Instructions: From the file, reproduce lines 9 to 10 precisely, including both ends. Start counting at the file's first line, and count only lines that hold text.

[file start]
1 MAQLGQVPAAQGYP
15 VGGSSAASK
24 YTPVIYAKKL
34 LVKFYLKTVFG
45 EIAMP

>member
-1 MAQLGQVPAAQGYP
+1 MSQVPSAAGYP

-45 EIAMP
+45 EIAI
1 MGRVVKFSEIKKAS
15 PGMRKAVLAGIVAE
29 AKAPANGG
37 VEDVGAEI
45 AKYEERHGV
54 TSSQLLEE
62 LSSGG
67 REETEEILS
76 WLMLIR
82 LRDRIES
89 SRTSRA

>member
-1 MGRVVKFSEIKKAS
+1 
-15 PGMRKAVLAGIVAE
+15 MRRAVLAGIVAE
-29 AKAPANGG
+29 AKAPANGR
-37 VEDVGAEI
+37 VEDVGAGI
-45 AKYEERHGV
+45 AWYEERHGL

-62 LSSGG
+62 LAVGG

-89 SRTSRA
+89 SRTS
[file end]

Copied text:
-45 EIAMP
+45 EIAI